A Refresher On Canada’s Antispam Legislation (CASL)

Blog / A Refresher On Canada’s Antispam Legislation (CASL)

Understanding CASL rules can save you plenty of headaches.

As regular readers know by now, compliance is a huge part of the cybersecurity domain or job scope. Yes, there’s plenty of patching and updating firewalls for ransom/malware protection, but pretty much every business today offers some kind of online payment program or collects private information, even if just for staff and internal uses. As a result, payment processors and government watchdogs, as well as hackers, are very interested in how secure your IT infrastructure is; that’s to say compliance is a much larger part of the cybersecurity job than many people expect.

Now, it’s not uncommon for us to talk about rules and regulations like Alberta’s Personal Information Protection Act (PIPA) and the Payment Card Industry Data Security Standards (PCI DSS). However, there’s other legislation worth talking about that we don’t hear about (much) anymore, and that’s Canada’s Anti-Spam Legislation (CASL). It made headlines back in 2014 when it was first coming into effect, but has since been mostly forgotten about by the general populace despite multiple updates since then (not that they were particularly newsworthy changes).

To be clear, CASL is about protecting Canadians from spam, making it an expensive offense to distribute commercial electronic messages (texts and emails) to someone without their express permission; it’s not particularly focused on how secure businesses’ marketing email engines are, but rather if they have permission to market to said people. So even though it doesn’t affect them, most hackers and other bad actors know all the rules, backwards and forwards and inside out (that’s one way they find loopholes to exploit). That’s just more reason why anyone concerned about their cybersecurity profile should understand at least the most important aspects of the legislation.

First, just because someone’s email address is openly available to anyone on the internet doesn’t mean you have permission to market to that address. To quote CASL: “It cannot be assumed that people whose electronic addresses are posted online are necessarily interested in receiving commercial offers.” This is just one line from the entire piece of legislation of course, but essentially it means just because you found a publicly-published doesn’t mean you can market to it. The simplest example is basic business information inboxes; they’re meant for potential clients to make inquiries of the business, not for your B2B company to email brochures to.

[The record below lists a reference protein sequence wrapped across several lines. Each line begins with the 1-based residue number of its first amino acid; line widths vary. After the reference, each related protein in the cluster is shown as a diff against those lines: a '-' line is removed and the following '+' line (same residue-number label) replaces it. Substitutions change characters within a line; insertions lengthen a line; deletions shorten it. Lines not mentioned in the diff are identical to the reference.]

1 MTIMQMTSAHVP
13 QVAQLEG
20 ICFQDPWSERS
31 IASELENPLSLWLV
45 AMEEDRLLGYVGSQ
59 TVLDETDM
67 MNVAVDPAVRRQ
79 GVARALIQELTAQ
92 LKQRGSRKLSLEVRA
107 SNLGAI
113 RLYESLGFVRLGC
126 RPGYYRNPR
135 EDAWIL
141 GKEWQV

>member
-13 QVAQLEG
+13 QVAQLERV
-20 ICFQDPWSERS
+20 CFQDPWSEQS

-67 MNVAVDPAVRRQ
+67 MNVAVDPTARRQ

CASL also explicitly recognizes email addresses as personal information, making them subject to both PIPA and PIPEDA (PIPA’s national big brother). It’s not a substantial complication (at least, it shouldn’t be if you’re set up properly) but it’s enough of a wrinkle that you could be left exposed to legal liability if your marketing program isn’t properly handled and secured.

The last thing to understand about CASL (as we’re talking about it today at least) is that reporting is easy and findings of culpability expensive. Remember, a person (or business or any other legal entity) isn’t giving blanket permission to be marketed to by publicly publishing an email address. So when can you market to an inbox? When (and only when) the owner has given you explicit permission. What’s more, the onus is on the businesses to prove they’ve been authorized to market to an email address, so make sure to precisely document exactly when, where, and how you got their permission. This is because it’s very easy for someone to report a bit of spam is by filling out a form on a government website, then providing a copy of the email.

When it comes to advertising and soliciting through email, compliance is key. You can design a beautiful email campaign with exceptionally effective calls to action, but sending it to even just one email address without permission can potentially cost your company up to $10 million CAD as a penalty. And that’s just in Canada. The European Union’s GDPR (General Data Protection Regulation) is similar to CASL, but also allows victims to prosecute across borders, so a French citizen can sue a German business that’s inappropriately emailing them. In fact the GDPR technically gives EU citizen victims the right to pursue remedies against unauthorized marketing emails from anywhere in the world, though whether non-EU states cooperate is still up to them. Regardless, the point is that protecting people’s privacy isn’t just about keeping information out of the hands of the bad guys; it’s also about making sure the data businesses do have is used properly and with the appropriate permissions.

This week’s newsletter was inspired by this quote from Shakespeare’s Titus Andronicus; “Come, and take choice of all my library, And so beguile thy sorrow.”

If you’d like help ensuring your email marketing program is both secure and compliant with the latest legislation, contact a TRINUS cybersecurity professional and we’ll be happy to help out.


Be kind, courtesy your friendly neighbourhood cyber-man.

/Partners /Systems /Certifications

TRINUS is proud to partner with industry leaders for both hardware and software who reflect our values of reliability, professionalism and client-focused service.